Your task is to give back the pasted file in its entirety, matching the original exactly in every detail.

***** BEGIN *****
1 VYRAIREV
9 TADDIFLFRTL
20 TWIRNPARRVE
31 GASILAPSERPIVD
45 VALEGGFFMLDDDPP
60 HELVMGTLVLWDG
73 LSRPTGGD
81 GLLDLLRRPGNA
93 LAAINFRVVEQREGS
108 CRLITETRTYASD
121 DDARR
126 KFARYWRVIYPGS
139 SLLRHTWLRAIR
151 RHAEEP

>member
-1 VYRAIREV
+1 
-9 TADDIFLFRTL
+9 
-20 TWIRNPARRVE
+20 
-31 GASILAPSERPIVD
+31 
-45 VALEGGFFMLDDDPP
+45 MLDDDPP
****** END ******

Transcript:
1 VYRAIREV
9 TADDIFLFRTL
20 TWIRNPARRVE
31 GASILAPSERPIVD
45 VALEGGFFMLDDDPP
60 HELVMGTLVLWDG
73 LSRPTGGD
81 GLLDLLRRPGNA
93 LAAINFRVVEQREGS
108 CRLITETRTYASD
121 DDARR
126 KFARYWRVIYPGS
139 SLLRHTWLRAIR
151 RHAEEP

>member
-1 VYRAIREV
+1 
-9 TADDIFLFRTL
+9 
-20 TWIRNPARRVE
+20 
-31 GASILAPSERPIVD
+31 
-45 VALEGGFFMLDDDPP
+45 MLDDDPP